Blockchain will help clean up and validate the data used in artificial intelligence applications, make predictive capabilities more accessible and allow individual people to treat their data as a commodity, experts told the AiDecentralized conference.
Orgnaized by the Association for Computing Machinery (ACM) and held in Toronto on Tuesday, AiDecentralized brought together researchers and practitioners in the AI space with those working with distributed or replicated ledger technologies on blockchain and cryptocurrencies to explore synergies.
While the two technologies are the easily the most discussed building blocks for innovation in 2018 so far, the areas where they intersect have not always been clear. Depending on the technologies involved, for instance, AI can be used to analyze data and predict future patterns and trends. Blockchain, meanwhile, has served as a foundation for cryptocurrencies such as Bitcoin and Ether but also for a range of applications in the enterprise, such as “smart contracts” which make it easier to exchange items of value.
“AI makes the car driverless — blockchain buys you the car, and upgrades you to a Lamborghini along the way,” joked Lior Messika, who has cofounded an investment and research firm called Eden Block. “We’re not here to disparage blockchain, but it only scratches the surface of what AI will be doing.”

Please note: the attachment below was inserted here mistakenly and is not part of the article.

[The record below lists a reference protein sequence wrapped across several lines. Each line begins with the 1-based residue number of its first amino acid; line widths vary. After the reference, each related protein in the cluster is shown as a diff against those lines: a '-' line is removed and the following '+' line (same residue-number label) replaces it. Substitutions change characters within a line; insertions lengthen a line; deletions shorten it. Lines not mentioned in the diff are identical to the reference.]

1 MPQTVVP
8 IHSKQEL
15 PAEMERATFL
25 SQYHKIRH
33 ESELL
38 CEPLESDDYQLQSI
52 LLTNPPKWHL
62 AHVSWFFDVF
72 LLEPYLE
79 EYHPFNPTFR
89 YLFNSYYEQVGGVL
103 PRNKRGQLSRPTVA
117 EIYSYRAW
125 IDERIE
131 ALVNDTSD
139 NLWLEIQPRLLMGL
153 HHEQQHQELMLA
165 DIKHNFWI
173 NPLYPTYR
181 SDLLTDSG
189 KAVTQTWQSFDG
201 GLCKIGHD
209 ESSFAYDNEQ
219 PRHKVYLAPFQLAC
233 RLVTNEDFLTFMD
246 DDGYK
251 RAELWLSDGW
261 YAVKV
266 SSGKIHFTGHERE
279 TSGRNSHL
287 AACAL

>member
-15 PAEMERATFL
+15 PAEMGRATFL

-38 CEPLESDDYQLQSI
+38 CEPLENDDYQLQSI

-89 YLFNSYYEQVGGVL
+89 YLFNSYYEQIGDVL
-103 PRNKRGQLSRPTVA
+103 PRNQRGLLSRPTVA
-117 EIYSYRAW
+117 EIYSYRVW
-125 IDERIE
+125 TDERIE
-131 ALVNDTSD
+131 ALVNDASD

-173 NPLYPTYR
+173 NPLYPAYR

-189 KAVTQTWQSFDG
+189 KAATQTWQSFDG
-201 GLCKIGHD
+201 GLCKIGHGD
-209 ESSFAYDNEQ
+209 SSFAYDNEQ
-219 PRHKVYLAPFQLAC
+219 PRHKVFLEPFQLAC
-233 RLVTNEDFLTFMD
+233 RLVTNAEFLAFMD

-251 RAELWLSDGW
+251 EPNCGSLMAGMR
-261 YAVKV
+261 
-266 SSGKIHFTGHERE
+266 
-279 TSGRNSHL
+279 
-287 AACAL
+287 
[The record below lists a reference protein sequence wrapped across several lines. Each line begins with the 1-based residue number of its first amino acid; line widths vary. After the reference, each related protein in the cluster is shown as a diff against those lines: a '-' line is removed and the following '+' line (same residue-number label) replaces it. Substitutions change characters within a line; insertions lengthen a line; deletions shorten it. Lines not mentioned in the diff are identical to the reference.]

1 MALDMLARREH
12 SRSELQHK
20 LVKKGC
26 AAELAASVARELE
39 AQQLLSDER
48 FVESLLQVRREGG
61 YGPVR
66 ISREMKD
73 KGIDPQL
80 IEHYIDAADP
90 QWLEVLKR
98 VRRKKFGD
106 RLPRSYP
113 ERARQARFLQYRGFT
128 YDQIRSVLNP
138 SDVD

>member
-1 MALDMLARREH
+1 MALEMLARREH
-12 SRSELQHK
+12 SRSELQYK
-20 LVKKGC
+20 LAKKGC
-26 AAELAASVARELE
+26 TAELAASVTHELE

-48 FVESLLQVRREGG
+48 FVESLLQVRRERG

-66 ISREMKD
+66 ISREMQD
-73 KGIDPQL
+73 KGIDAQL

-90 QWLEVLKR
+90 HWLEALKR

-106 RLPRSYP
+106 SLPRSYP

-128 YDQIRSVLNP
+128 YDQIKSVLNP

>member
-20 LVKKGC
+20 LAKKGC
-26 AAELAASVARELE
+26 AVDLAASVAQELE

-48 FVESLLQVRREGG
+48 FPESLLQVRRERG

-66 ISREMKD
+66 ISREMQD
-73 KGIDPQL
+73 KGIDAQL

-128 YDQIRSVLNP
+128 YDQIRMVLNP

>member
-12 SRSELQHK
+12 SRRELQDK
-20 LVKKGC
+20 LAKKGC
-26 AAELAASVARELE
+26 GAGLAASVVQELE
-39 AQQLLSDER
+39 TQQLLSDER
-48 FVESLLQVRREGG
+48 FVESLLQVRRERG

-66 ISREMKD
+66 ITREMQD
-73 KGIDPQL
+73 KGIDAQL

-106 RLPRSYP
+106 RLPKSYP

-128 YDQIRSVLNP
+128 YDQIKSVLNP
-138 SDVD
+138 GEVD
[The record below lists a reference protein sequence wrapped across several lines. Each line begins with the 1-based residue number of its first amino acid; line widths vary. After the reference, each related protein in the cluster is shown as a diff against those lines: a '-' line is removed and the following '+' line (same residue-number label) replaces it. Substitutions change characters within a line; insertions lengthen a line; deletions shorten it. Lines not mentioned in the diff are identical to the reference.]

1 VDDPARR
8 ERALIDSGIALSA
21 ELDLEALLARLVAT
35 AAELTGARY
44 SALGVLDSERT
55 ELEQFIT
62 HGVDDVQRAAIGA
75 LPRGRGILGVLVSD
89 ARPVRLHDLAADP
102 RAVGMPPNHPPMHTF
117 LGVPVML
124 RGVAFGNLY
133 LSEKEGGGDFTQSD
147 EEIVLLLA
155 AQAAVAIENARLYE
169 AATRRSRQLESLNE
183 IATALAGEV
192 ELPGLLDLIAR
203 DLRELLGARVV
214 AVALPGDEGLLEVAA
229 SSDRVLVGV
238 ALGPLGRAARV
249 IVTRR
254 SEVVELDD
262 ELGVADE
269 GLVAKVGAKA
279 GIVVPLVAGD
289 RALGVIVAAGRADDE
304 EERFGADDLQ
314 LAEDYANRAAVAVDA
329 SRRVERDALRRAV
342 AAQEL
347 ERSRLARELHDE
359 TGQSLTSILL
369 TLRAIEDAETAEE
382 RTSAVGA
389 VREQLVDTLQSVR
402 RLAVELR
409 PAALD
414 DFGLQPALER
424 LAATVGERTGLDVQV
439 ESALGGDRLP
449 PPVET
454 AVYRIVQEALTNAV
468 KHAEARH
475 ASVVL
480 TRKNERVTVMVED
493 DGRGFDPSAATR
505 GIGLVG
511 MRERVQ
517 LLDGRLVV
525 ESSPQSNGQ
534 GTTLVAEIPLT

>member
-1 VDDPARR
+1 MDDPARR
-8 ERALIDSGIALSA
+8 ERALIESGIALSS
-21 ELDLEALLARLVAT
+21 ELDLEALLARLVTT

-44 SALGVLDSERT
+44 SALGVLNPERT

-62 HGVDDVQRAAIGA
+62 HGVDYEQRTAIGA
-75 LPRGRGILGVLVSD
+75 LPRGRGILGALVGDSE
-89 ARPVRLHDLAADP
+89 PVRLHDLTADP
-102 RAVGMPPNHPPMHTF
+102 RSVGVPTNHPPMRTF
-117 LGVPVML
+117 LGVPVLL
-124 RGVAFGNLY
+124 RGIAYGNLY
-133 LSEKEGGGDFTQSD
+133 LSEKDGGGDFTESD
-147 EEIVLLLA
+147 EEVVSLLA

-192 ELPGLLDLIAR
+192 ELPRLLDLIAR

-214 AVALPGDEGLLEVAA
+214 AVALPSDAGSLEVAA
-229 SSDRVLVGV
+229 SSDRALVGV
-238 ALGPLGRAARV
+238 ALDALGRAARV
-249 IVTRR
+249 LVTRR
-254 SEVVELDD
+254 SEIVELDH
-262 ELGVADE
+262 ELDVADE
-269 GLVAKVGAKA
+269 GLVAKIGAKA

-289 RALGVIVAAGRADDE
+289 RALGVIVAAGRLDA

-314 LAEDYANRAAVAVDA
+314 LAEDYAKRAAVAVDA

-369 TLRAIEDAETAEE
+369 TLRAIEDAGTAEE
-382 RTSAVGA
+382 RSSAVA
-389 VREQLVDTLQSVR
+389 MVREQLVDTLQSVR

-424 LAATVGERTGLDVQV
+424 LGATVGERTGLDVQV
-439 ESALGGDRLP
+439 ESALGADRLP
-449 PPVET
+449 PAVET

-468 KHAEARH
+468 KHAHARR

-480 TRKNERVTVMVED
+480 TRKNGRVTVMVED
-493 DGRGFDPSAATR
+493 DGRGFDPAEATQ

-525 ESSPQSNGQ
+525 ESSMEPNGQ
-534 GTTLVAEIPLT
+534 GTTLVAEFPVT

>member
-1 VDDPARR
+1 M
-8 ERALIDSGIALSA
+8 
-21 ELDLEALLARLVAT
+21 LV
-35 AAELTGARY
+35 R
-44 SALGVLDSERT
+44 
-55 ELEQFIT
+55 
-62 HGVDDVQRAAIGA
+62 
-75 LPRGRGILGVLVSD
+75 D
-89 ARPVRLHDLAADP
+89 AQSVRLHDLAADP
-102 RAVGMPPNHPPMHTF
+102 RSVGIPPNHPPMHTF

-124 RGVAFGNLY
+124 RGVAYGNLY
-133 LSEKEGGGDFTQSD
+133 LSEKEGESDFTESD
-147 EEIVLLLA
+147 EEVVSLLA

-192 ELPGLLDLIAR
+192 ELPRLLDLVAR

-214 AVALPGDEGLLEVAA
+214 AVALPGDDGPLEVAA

In fact, while many speakers at AiDecentralized criticized the challenges of scaling blockchain, its security risks and other issues, they said it might complement AI in areas of data quality. Dawood Khan, CEO of blockchain certification firm TransformationWorx, pointed to things like the No Fly List, which may have a high rate of “false positives” identifying people as a criminal or terrorist, as an example.
“If that (data) goes into machine learning and decisions start being made with it, that’s a pretty scary world for me,” said Khan, speaking in an AiDecentralized panel discussion. Instead, blockchain could be used to make such data immutable before it gets used by AI.
Paul Lee, founder and CEO of Mind.AI, suggested the rise of “tokenomics” — whereby people are paid via cryptocurrencies — could be a way of widening the talent pool for worthy but difficult to fund AI initiatives.
“We want to democratize AI — and we need a community around the world to contribute,” he said. It might be difficult to hire people, however, when you’re competing with firms like Facebook and Google which can offer extremely high salaries. Paying with tokens, however, means those working on AI projects to end poverty or move humanity forward in some fashion have an alternate kind of payment to offer. “Blockchain incentivizes in ways that no other technologies have done.”
Those incentives can be applied to more than just a developer community, said Susan Oh, CEO of MKR AI, which uses AI to flag false information online. As more activity takes place through digital channels, individuals should have more ownership of their own data and be compensated accordingly.
“The old model is, ‘I push ads off to you,’” she said. ‘Blockchain says, ‘You’re going to help me generate this value, so I need your permission to take a look at this, and reward you with tokens.’”
This notion of “tokenization” may make some business decision-makers uncomfortable, Khan said, and it may take some time to educate enterprises about how cryptocurrencies could help them achieve their objectives with AI.
“There have been tons of proof of concepts,” he said, but many of them have failed to see the light of day. “There’s a lack of ability for the group that’s doing the proof of concept to show business value.”
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